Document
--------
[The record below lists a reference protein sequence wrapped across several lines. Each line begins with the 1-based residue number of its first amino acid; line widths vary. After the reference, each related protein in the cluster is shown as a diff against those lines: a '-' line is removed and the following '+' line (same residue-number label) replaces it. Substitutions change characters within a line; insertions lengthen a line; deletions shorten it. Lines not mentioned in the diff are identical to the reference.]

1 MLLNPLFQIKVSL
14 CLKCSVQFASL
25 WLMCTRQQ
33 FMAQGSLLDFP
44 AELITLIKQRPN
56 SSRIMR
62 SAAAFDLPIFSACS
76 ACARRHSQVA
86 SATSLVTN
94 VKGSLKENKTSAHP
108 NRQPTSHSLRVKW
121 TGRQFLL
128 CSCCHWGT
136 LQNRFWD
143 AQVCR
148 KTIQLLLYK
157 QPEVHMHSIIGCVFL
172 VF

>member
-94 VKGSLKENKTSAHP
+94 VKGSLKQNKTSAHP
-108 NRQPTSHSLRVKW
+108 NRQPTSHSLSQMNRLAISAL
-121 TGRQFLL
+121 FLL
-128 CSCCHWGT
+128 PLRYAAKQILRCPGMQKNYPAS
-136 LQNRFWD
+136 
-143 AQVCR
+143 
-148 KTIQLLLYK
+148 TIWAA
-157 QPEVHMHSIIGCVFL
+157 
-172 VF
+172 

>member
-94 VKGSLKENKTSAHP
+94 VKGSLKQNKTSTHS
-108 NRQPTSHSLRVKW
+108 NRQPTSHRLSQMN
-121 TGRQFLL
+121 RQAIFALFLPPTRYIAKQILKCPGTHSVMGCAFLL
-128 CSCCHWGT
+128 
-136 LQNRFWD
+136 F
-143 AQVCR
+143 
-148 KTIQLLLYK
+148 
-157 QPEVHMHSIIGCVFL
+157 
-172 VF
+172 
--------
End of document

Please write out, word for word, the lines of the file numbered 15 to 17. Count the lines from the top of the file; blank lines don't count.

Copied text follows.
136 LQNRFWD
143 AQVCR
148 KTIQLLLYK